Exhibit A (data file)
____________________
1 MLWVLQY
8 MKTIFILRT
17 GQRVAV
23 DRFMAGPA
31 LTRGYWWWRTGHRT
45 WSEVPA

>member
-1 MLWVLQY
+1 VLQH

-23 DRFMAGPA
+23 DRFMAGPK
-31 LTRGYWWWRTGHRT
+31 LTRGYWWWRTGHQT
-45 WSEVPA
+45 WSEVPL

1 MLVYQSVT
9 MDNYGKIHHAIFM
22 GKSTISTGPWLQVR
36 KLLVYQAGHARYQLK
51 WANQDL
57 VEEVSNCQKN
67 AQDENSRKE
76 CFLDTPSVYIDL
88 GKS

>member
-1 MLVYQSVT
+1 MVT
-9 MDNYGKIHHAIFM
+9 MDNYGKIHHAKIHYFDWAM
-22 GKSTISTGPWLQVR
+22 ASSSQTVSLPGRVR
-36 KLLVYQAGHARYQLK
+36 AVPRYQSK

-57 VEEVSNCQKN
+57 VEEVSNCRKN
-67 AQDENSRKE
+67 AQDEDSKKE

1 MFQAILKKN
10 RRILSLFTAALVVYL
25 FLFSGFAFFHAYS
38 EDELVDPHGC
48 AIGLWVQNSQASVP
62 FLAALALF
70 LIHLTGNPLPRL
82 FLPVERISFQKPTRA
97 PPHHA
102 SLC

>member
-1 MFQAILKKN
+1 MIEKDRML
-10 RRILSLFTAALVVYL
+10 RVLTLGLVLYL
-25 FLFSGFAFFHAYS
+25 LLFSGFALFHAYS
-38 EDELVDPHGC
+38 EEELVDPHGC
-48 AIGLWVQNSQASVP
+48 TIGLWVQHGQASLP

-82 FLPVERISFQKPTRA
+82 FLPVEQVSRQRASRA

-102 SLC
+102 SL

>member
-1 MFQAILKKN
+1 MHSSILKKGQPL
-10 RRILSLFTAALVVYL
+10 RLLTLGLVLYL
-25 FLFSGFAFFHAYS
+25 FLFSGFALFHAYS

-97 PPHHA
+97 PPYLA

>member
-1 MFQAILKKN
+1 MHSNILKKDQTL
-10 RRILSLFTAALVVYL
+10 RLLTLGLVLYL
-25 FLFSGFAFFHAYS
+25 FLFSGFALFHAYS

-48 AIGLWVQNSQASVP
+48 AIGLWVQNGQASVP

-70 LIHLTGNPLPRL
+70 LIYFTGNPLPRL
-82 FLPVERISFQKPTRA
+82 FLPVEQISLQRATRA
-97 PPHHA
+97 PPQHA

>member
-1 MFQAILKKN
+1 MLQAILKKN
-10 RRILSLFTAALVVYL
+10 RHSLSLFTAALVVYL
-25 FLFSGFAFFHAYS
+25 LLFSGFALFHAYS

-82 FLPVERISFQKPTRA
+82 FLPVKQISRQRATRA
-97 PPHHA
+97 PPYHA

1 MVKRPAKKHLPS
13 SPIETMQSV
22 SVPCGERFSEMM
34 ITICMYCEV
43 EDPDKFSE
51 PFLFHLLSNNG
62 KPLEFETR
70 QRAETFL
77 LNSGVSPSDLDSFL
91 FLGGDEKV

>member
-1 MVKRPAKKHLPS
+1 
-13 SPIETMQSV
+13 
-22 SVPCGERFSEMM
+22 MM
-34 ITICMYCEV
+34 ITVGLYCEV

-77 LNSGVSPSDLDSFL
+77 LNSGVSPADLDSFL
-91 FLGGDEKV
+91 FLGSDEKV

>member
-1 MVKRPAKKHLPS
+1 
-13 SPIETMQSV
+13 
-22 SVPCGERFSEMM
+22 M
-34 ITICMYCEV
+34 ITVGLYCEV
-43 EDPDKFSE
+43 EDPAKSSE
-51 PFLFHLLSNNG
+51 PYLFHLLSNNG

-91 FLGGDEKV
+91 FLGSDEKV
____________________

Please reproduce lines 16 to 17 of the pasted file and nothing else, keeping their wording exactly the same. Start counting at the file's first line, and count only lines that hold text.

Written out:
1 MLVYQSVT
9 MDNYGKIHHAIFM